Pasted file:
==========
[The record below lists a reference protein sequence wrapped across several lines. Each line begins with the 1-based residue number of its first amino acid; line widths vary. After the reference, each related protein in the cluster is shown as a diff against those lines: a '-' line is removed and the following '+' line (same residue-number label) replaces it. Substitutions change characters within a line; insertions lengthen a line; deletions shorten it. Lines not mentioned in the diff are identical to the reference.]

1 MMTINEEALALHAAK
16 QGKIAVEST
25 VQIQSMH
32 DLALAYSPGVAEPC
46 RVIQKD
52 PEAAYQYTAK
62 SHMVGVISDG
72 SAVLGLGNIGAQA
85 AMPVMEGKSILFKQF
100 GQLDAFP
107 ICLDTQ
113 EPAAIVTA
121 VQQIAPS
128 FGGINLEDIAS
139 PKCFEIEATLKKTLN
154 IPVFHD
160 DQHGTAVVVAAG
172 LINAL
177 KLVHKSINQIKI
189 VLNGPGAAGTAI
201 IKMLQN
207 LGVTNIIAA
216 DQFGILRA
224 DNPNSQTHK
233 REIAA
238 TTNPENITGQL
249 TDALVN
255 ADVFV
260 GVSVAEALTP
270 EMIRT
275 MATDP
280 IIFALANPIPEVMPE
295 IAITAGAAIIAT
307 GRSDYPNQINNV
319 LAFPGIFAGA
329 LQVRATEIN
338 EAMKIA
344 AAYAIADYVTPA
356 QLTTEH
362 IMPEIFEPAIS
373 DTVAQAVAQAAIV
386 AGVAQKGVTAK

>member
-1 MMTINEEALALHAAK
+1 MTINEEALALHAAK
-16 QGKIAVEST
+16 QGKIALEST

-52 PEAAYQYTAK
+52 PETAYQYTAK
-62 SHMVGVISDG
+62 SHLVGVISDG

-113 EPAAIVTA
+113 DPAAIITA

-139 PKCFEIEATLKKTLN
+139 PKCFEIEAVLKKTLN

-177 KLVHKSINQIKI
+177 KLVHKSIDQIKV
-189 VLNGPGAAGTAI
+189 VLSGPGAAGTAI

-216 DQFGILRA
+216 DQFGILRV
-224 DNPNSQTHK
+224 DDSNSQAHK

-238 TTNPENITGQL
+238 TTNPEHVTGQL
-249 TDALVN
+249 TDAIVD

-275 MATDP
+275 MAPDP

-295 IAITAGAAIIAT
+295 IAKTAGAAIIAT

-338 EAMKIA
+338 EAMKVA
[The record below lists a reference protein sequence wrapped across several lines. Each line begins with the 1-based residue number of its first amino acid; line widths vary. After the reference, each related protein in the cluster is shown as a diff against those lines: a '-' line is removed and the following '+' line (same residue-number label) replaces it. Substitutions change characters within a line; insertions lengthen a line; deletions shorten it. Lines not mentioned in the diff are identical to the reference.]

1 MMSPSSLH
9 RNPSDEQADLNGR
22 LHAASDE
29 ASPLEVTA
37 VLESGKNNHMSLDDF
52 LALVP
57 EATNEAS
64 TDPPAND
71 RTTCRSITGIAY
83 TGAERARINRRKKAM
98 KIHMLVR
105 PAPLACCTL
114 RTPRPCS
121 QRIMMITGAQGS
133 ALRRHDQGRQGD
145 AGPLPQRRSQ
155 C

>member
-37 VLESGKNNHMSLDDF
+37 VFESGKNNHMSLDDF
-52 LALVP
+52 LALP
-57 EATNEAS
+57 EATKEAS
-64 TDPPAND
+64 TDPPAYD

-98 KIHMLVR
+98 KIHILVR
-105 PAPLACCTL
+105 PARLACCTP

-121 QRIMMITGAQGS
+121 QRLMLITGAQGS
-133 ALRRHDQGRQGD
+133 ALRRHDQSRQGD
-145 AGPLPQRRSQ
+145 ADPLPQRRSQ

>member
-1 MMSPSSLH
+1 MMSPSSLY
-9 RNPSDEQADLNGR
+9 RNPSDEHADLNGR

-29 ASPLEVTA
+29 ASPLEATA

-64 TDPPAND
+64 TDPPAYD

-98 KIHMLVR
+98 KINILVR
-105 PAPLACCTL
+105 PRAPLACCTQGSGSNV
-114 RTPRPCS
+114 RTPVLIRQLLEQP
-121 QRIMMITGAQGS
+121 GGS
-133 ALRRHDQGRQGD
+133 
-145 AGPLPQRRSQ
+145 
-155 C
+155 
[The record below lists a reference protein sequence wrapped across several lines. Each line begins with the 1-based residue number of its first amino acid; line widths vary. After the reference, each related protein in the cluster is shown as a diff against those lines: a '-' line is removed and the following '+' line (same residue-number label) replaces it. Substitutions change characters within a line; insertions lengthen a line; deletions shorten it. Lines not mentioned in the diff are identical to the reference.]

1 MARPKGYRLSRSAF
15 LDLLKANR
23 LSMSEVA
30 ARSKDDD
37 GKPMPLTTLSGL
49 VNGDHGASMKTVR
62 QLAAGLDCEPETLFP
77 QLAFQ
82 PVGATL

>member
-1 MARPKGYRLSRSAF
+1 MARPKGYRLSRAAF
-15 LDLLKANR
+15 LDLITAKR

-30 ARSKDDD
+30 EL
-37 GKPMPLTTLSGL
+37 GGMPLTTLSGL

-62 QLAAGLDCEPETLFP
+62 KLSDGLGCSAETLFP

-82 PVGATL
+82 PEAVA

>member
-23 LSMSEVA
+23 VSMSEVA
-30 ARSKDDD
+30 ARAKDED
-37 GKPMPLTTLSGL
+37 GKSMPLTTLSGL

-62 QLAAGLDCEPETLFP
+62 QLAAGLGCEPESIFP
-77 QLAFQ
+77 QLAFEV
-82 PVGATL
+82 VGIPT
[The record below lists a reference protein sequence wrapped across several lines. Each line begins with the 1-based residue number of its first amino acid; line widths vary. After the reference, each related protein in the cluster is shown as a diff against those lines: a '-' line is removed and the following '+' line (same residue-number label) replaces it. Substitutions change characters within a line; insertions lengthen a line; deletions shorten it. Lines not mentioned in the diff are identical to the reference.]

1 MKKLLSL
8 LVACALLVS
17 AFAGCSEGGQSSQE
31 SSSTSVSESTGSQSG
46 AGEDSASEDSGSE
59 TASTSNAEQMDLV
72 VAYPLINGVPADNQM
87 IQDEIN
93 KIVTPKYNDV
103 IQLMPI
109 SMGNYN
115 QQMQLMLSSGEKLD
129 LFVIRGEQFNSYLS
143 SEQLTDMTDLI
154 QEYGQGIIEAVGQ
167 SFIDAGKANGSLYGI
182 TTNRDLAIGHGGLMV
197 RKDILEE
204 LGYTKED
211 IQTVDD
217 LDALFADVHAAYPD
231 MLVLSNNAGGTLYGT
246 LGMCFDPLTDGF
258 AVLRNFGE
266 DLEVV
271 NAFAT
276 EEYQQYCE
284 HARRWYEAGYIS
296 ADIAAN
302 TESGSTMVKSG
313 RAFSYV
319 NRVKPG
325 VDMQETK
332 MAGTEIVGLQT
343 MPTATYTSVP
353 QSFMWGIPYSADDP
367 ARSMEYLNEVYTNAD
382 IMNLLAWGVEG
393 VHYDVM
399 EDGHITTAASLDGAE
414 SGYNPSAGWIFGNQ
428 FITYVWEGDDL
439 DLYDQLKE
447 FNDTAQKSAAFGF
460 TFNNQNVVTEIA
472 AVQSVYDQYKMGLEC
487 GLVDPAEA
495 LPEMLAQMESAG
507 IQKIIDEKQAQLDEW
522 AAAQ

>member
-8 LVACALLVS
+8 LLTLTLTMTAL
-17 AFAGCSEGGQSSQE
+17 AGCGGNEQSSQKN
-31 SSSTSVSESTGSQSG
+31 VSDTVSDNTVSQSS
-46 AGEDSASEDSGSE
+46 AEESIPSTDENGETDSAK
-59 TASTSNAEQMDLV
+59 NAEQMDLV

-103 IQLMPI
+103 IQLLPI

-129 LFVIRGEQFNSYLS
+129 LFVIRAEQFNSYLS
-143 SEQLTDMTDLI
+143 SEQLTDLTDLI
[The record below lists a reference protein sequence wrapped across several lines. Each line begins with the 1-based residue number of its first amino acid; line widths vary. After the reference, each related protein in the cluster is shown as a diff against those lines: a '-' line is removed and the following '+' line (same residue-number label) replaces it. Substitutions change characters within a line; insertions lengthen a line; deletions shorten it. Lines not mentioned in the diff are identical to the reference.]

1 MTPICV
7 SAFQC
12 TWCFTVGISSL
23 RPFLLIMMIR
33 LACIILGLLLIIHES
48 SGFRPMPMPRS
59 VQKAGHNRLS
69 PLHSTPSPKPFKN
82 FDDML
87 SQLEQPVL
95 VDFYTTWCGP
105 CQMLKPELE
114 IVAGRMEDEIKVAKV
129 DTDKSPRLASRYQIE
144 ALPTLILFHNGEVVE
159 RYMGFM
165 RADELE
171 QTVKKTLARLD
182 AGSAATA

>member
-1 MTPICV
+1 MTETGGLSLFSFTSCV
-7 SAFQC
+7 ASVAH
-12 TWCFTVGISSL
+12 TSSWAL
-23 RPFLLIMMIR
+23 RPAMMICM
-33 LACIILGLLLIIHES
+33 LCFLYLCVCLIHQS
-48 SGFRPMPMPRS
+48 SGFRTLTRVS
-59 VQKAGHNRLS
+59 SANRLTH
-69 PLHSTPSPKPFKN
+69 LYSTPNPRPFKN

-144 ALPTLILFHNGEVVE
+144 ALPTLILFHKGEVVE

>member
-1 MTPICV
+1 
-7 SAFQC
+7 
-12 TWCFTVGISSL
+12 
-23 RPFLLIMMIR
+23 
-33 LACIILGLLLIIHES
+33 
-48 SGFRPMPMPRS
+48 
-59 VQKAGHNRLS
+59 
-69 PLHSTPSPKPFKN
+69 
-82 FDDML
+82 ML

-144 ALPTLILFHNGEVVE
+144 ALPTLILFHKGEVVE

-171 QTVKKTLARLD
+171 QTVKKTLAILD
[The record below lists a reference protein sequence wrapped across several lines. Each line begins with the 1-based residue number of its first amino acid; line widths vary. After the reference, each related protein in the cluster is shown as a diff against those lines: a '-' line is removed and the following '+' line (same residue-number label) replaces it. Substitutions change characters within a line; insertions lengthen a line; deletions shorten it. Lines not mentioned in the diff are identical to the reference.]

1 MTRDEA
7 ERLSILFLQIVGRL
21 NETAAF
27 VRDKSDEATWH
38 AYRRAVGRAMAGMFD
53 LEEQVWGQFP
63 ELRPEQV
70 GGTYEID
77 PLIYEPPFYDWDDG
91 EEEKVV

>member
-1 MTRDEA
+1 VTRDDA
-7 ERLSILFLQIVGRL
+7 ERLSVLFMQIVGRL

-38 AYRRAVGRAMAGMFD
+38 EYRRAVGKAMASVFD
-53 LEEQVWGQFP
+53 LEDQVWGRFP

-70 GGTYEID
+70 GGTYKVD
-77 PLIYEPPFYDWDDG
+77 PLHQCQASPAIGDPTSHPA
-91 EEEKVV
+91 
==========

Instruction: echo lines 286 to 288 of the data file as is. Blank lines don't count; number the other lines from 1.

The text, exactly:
+23 
-33 LACIILGLLLIIHES
+33 